Can Improved Management Insulate Fisheries from Climate Change?

Sunday, February 19, 2017: 10:00 AM-11:30 AM
Room 310 (Hynes Convention Center)
Christopher Costello, University of California, Santa Barbara, Santa Barbara, CA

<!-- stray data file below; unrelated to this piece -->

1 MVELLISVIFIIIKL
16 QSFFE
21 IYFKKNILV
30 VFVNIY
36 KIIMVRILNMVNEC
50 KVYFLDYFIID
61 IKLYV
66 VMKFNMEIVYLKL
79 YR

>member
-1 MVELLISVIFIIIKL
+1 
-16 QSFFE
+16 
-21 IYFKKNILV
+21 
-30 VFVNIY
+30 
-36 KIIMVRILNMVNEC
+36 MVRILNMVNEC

The world’s oceans provide critically important benefits to people, supplying food and livelihoods to millions of individuals across the globe. Shifting geographic ranges and changes in productivity arising from climate change will profoundly impact these ecosystem services. While the ecological effects of climate change in the oceans have been widely studied, the possible responses of people and management institutions have received much less attention. Understanding current status of global fisheries, management effectiveness around the world, and possible approaches for adapting to climate change are all crucial for building an understanding of the effects of climate change on the oceans and what can be done about it. In this study, we take a step towards integrating human and ecological responses to climate change by examining how different management regimes and climate change scenarios may impact the future of global fisheries. We pair a climate velocity model with surplus production models of fish stocks to explore a number of future scenarios for 776 species spanning the world’s oceans. We test two starting points for global fisheries. The first assumes that all stocks are currently managed for maximum catch potential. The second is that stocks are, on average, overfished, according to a recent global analysis. These two starting points are combined with management institutions to create the following four scenarios for global fisheries under climate change: 1) “Ecosystem Effects Only,” where fisheries are, and will continue to be, managed for maximum food provision; 2) “Status Quo,” where current status and forecasts are derived using empirical estimates of fishing mortality; 3) “Economically Optimal,” where management of each stock is individually optimized for economic well-being; and 4) “Climate Driven Management Failure,” where the movement of fish stocks across international borders drives institutional failure in fishery management. Comparison of trajectories and outcomes across these four scenarios allows us to examine a range of possible futures of global fisheries under climate change. Ultimately, because many global fisheries face both management failures and climate change impacts, we ask whether it is possible to improve the future of global fisheries, despite the adverse impacts of climate change. We conclude that by enacting sound management reforms now, most global fisheries could be better-off in the future than they are today, despite the negative effects of climate change that have been widely reported by previous analyses.